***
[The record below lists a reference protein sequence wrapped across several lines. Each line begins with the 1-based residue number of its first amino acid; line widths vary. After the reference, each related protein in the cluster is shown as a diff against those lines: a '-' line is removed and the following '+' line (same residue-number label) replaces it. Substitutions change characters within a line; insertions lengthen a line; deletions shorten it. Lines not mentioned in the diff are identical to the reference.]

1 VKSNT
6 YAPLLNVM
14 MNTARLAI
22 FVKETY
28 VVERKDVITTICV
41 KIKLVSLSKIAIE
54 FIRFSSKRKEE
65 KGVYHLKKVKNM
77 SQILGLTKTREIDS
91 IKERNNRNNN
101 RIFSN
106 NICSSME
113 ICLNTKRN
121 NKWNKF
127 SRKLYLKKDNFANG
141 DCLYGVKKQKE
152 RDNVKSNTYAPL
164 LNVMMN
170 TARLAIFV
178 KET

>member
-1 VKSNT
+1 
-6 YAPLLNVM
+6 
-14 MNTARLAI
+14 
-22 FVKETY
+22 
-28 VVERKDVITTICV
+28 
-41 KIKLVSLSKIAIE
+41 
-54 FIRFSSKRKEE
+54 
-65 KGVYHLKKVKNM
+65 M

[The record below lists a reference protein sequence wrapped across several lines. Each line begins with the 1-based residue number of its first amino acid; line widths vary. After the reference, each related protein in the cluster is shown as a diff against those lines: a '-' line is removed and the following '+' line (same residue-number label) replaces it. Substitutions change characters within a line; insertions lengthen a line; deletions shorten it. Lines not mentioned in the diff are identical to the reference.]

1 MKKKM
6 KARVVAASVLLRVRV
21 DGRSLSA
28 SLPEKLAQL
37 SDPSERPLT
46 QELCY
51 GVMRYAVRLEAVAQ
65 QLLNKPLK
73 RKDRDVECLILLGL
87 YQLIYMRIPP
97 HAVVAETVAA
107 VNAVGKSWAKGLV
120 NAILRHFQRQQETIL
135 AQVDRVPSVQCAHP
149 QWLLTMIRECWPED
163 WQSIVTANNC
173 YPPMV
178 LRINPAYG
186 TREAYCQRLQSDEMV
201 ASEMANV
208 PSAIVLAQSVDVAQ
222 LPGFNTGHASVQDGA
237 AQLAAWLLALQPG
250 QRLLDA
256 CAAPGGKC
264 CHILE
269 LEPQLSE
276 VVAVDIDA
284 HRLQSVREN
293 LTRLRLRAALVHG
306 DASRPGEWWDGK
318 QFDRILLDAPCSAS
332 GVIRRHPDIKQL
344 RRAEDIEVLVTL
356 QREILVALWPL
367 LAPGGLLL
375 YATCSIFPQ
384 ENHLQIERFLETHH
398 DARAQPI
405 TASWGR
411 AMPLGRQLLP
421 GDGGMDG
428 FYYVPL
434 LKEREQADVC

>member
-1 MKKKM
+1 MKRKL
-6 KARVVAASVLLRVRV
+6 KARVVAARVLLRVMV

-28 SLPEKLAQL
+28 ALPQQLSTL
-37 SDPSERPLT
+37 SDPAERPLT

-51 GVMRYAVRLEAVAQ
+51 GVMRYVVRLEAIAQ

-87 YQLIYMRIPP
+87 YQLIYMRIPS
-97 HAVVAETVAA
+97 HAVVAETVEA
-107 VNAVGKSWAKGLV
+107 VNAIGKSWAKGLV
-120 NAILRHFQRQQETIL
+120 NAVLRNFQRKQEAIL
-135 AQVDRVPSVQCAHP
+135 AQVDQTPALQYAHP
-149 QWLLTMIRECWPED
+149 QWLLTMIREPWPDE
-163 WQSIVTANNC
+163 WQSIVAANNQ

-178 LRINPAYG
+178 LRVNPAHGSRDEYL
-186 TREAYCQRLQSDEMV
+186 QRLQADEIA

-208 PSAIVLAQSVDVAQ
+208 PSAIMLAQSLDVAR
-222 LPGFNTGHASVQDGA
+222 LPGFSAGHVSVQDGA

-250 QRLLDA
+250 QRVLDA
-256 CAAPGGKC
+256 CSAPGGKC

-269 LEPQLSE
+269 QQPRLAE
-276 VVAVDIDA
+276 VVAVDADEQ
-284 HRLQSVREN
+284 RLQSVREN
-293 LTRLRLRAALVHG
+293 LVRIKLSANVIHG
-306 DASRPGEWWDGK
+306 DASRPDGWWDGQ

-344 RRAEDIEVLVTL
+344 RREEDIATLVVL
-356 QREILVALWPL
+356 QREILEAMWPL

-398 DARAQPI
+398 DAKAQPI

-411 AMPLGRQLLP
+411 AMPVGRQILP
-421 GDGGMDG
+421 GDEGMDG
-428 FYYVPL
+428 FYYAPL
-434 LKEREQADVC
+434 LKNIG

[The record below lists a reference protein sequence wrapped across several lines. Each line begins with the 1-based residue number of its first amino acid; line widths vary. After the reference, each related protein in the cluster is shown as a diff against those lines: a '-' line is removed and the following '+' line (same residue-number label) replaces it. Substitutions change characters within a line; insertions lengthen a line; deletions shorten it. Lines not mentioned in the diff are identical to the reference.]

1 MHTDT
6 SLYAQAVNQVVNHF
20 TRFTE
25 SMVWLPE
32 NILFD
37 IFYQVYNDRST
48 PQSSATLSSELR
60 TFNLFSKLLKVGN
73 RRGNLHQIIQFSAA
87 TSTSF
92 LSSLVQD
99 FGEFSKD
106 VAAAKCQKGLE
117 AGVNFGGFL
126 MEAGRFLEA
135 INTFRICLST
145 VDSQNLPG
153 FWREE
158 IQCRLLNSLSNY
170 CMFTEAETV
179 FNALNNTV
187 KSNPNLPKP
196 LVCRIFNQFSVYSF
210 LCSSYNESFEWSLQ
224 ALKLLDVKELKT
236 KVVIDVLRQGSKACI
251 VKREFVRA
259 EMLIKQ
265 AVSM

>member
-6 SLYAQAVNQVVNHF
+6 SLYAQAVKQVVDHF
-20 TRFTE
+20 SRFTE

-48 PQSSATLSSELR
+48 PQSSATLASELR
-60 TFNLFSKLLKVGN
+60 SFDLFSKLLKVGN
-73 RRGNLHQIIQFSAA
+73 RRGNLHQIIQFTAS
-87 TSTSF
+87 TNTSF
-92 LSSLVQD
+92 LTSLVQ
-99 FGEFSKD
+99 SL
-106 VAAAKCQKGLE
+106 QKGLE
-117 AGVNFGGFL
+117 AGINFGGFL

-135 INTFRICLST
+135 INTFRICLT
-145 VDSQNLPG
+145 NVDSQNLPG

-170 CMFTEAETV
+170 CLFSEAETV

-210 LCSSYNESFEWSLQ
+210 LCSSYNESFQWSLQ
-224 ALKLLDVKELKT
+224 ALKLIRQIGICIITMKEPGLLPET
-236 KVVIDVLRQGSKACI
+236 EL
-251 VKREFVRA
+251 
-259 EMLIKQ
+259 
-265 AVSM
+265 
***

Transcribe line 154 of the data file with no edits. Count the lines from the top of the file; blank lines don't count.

73 RRGNLHQIIQFSAA